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News from the Media

Ballot dispute brewing over cage-free eggs and ban on calf confinement
December 3, 2015

Where do your eggs come from?

A fresh dispute is brewing between animal rights and agriculture over a ballot initiative that would prohibit the confinement of pigs, calves and chickens, and prohibit the sale of meat and eggs in Massachusetts from animals that have been confined. UMass Extension educator, Carrie Chickering-Sears, comments. (Masslive 12/2/15)

 

Winter moths make appearance for mating season
December 3, 2015

It’s that time of year again — the winter moths have arrived. And for some areas, researchers say the swarms will probably be thicker than last year’s.

The winter moth is in the midst of its mating season of late fall and early winter. Many of the insects appearing now are the same ones who chewed through the leaves of New England’s trees in the spring as caterpillars and then burrowed into the soil to wait out the summer. (Globe 11/30/15)

UMass Cranberry Station in East Wareham is scheduled for upgrades
December 3, 2015

The UMass Cranberry Station, in East Wareham, is scheduled for a face lift. The plan is to update the research facility, constructed in the 1960s, with modern laboratories and equipment. And Dr. Carolyn DeMoranville, director of the UMASS Cranberry Station, couldn’t be happier. (Kingston Wicked Local 12/1/15)

Massachusetts Launches Wildlife Climate Action Tool to Help With Response to Climate Change
November 24, 2015

AMHERST, Mass.— A coalition of research institutions and fish and wildlife agencies this week unveiled a new online tool for use by local decision-makers, conservation managers, land trusts, regional planners, landowners and community leaders in Massachusetts who are interested in taking action in response to climate change. Users of the Massachusetts Wildlife Climate Action Tool can look up different species and habitat types to see what beneficial climate actions they can take. (USGS 11/23/15; UMass New Release 11/23/15

Cranberries are her life year-round
November 23, 2015

Cranberries in a variety of culinary creations are everywhere this time of year, a staple of the Thanksgiving and Christmas dinner table.

But for Carolyn DeMoranville, the tiny, tart fruit is her life year round. She is director of the Cranberry Experiment Station in Wareham, part of the University of Massachusetts Amherst, where all-things cranberry are studied, and she said this year’s harvest in Massachusetts -- where the cranberry is the state’s largest food crop -- will be robust, at more than 2 million barrels. (Boston Globe 11/23/15)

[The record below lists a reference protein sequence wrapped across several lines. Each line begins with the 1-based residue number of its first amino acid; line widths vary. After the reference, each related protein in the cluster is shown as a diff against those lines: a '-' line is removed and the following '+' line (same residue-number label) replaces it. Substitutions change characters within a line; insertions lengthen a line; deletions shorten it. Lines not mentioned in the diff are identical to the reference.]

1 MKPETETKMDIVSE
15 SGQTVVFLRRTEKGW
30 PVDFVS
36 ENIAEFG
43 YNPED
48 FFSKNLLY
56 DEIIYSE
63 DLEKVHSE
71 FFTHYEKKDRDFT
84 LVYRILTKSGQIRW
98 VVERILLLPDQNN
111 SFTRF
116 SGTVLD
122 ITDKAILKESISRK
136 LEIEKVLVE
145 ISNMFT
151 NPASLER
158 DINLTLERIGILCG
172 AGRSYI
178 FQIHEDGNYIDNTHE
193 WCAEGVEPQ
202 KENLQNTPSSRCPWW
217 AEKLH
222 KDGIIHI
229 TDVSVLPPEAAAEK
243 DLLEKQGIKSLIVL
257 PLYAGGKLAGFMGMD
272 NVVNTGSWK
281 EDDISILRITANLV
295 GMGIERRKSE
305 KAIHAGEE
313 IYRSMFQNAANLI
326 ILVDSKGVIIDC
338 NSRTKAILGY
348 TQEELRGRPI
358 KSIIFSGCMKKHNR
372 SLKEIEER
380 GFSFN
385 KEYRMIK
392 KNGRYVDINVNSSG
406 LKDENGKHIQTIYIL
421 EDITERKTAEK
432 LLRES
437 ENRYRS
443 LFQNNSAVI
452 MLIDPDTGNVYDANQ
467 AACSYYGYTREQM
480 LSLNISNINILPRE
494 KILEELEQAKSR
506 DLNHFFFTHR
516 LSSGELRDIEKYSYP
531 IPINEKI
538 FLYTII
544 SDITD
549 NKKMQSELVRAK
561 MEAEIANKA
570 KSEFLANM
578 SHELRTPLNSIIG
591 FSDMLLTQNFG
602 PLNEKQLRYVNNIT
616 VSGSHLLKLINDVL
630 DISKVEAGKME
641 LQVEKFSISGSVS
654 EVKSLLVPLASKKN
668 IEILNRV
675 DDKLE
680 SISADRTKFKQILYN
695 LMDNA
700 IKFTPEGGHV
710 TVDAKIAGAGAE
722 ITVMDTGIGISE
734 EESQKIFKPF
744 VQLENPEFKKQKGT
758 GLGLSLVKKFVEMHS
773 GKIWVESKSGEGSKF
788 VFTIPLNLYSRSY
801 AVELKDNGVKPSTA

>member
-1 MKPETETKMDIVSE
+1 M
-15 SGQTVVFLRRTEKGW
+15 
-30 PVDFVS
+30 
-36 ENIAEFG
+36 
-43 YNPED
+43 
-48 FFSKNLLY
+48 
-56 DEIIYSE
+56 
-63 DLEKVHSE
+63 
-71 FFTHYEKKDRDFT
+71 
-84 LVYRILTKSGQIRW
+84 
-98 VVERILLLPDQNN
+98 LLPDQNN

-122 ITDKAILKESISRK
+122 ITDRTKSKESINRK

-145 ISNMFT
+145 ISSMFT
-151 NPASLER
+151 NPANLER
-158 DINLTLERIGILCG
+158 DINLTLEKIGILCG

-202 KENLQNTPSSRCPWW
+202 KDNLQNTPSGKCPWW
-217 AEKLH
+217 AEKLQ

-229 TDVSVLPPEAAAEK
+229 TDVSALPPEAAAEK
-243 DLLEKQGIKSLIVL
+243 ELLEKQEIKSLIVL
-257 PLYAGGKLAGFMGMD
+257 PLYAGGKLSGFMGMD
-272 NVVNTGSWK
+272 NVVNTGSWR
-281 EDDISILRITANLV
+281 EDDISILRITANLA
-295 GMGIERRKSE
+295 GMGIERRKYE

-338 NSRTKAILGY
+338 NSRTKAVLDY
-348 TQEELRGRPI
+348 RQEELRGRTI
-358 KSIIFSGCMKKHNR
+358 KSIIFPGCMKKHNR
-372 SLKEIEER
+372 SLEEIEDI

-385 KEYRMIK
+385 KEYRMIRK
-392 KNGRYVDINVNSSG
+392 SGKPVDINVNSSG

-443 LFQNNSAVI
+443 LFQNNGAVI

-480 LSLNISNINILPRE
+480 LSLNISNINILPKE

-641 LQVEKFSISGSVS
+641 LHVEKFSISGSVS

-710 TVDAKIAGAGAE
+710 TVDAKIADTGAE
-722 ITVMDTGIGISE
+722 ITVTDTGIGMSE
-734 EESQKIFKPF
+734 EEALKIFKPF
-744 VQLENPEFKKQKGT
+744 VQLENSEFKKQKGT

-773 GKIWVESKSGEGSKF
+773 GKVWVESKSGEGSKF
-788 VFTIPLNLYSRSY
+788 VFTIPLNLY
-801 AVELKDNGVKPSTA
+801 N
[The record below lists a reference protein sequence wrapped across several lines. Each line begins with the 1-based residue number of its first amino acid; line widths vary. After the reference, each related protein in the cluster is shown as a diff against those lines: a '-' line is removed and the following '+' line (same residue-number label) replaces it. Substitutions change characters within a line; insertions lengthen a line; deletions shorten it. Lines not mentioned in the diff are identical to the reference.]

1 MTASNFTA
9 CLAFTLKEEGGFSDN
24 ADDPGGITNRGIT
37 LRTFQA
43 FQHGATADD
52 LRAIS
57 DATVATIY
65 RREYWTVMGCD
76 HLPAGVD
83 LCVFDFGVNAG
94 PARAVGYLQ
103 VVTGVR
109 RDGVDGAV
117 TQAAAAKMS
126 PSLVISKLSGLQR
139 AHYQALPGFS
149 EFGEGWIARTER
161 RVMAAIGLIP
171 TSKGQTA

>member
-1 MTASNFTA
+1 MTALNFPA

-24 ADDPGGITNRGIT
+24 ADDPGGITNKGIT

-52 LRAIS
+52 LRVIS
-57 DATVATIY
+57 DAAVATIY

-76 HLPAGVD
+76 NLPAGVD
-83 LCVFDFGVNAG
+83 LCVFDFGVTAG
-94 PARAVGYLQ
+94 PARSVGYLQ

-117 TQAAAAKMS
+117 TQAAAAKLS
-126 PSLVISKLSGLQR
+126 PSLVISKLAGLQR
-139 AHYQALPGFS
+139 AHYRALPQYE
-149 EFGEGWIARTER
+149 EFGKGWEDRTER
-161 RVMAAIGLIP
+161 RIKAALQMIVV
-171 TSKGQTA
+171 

Food Deserts of Springfield: Lack of Access to Healthy Food
November 19, 2015

Frank Mangan, Professor in UMass Amherst’s Stockbridge School of Agriculture, works with Food Zone on a project to encourage Latinos to make their own sofrito versus buying it in cans from corner stores where contents are high in sugar, sodium and fat. (Valley Advocate 11/09/15)

Water-mold blight killing crops in Conn. River Valley
November 12, 2015

The Recorder (Greenfield) reports on outbreaks of Phtopthera capsici (a water-borne mold) on farms in Sunderland and Deerfield. Quotes UMass Extension vegetable specialists Katie Campbell-Nelson and UMass diagnostician Angela Madeiras. The Recorder, 11/12/15.

Should Massachusetts moose roam free? UMass adjunct prfoessor comments
November 12, 2015

Stephen DeStefano, adjunct professor, environmental conservation, says there are between 1,000 and 2,000 moose in Massachusetts and they can be dangerous if involved with car accidents because they are such large, heavy animals. (Republican, 11/11/15)

 

Massachusetts Towns Support UMass Amherst Tick Testing Program
November 5, 2015

AMHERST, Mass. – The recent popular success and high demand for a tick testing service provided to Massachusetts residents by the Laboratory of Medical Zoology at the University of Massachusetts Amherst has led LMZ director Stephen Rich to extend the program, despite loss of state funding, by offering towns a co-pay model. (11/4/15 UMass News Office)

Building Privacy Into Smart Buildings
November 5, 2015

AMHERST, Mass. – As more smart grids and buildings are fitted with digital electric meters, Web-enabled appliances and lighting, programmable outlets and switches, and intelligent HVAC systems that rely on Internet-connected sensors, experts increasingly worry that smart sensors and other Internet-connected devices may leak sensitive private information, or hackers might take such data for malicious purposes. David Irwin, electrical and computer engineering, and Prashant Shenoy of the College of Information and Computer Sciences direct this project. (10/30/15 UMass News Office)

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